Youth deer hunt drama continues

Meeting is tonight in Auburn
By: Nathan Donato-Weinstein, Gold Country News Service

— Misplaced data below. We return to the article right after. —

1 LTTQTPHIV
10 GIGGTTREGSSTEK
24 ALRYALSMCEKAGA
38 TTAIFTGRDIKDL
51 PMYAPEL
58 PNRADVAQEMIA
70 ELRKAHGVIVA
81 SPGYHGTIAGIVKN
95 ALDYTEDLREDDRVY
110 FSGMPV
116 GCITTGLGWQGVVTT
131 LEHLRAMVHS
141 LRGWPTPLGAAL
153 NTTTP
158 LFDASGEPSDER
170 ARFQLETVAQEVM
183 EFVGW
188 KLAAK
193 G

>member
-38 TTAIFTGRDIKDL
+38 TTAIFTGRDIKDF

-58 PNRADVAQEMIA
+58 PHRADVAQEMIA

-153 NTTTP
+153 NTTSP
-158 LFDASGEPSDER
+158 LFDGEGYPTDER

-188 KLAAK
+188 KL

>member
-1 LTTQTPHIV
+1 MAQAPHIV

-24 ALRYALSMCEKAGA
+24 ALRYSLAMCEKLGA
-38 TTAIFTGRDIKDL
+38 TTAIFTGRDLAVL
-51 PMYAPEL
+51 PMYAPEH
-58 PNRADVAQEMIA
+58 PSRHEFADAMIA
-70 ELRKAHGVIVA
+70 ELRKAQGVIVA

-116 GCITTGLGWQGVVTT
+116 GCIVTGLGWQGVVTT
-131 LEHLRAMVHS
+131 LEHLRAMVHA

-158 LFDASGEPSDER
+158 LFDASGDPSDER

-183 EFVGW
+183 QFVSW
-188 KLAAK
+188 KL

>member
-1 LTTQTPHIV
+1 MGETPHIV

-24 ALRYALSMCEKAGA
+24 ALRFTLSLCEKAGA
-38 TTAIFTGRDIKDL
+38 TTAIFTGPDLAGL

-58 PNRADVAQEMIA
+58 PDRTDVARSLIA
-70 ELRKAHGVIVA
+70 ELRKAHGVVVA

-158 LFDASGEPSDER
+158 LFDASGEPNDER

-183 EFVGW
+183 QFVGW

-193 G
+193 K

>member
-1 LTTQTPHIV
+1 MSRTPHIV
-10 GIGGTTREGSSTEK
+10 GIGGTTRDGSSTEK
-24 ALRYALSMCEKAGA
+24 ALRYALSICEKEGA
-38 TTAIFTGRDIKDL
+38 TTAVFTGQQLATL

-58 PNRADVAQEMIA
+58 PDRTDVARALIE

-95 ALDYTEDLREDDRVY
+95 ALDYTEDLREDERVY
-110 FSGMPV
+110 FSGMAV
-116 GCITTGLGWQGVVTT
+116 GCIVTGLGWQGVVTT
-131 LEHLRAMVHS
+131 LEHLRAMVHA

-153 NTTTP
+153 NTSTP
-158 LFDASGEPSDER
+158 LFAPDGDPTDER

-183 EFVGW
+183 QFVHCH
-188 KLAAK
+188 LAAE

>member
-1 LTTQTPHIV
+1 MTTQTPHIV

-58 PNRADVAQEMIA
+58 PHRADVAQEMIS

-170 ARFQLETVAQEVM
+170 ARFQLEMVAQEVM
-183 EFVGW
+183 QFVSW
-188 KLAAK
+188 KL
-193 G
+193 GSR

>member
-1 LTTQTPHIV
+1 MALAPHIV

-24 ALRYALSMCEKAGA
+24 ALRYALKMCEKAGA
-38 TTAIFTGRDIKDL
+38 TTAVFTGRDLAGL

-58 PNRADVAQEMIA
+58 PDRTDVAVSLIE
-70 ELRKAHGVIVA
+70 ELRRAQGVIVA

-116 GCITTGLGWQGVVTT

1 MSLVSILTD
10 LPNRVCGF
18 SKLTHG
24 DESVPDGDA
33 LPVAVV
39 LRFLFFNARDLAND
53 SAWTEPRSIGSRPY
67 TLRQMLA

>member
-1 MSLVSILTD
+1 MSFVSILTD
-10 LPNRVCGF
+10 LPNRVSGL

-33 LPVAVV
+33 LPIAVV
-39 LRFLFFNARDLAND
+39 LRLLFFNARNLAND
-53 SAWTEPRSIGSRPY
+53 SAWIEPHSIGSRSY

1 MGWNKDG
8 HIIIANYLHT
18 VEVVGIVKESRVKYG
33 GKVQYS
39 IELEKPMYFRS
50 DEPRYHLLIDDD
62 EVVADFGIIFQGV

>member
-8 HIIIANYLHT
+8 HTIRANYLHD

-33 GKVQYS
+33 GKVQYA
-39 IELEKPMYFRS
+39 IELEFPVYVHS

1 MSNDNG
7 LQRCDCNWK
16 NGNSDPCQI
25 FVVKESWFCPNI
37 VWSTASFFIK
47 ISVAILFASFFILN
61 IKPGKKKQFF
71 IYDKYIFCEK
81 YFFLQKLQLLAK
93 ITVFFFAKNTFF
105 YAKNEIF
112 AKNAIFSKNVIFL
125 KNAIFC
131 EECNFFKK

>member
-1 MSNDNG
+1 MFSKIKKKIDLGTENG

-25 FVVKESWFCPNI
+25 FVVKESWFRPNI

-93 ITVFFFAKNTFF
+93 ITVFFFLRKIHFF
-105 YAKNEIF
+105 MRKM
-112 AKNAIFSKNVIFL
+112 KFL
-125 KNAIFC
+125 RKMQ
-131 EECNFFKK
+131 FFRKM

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The hunt is on. A week after a state official said a controversial “special” Granite Bay-area deer hunt was off the table, details are emerging of another proposal — this time to expand existing youth hunting quotas. In a letter sent to the county’s Fish and Game Commission, state biologist Craig Stowers wrote that officials intend to triple the maximum number of deer that hunters aged 12-16 are allowed to bag under an already-established hunt called J17. An earlier plan would have established a new youth hunt limited to the Loomis and Granite Bay area. That sparked outrage from residents and animal-welfare advocates who said the idea was unsafe and cruel. The issue is expected to take center stage Wednesday at a meeting of the Placer County Fish and Game Commission when Stowers presents the proposal as an information item. The new plan would bump up the number of deer that could be taken, from 25 to 75, by young hunters in a swath of land that runs from Soda Springs to Woodland. Under the proposal, the deer would be “antlerless” — does or males without horns. And hunters would be allowed to use any weapon already approved in the area, including bows. As under the existing rules, hunters would be restricted to one “tag,” or bagged deer. It’s part of an effort to reduce the local deer population, which some say is causing trouble on local roadways. “This should accomplish the objective of removing more antlerless deer from the target area through hunting while maintaining hunting opportunity in other areas of Placer County,” Stowers wrote. That’s done little to knock down the continuing controversy over the idea, which surfaced when Supervisor Kirk Uhler raised the issue of vehicle-deer collisions. Opponents have questioned that reasoning. “They still don’t have any scientific justification for the hunt, whether it’s 25 or 75,” said Loomis resident Janet Thew, of the group Citizens United to Ban the Bogus Deer Hunt. “If you look at the area, there shouldn’t be any kids running around killing wildlife.” Joshua Huntsinger, Placer County deputy agricultural commissioner, said the 50-animal increase “isn’t a whole lot of tags when spread over the whole area.” But he said the hunt could be a targeted way to reduce the area’s deer population. Officials say the number of vehicle-deer collisions has risen, suggesting the herd has become too large. “With buck hunting, you don’t really have an effect on the herd size,” Huntsinger said. “Because this issue has to do with herd management, does are really the only deer that count.” Loomis resident Marilyn Jasper said more study is needed to determine whether the area’s deer population is too high. She said the risk to public safety from the hunt outweighs the need. “My major opposition is to have this in a rural populated area when there are so many open, higher-elevation lands where they can hunt to their heart’s content,” Jasper said. “Why here?” Stowers wrote that “hunter check stations” would be established to record data on bagged deer. That would give biologists insight into the size and health of the herd. --------------------------------- MEETING What: Placer County Fish & Game Commission When: 7 p.m. Wednesday Where: 3091 County Center Drive, Auburn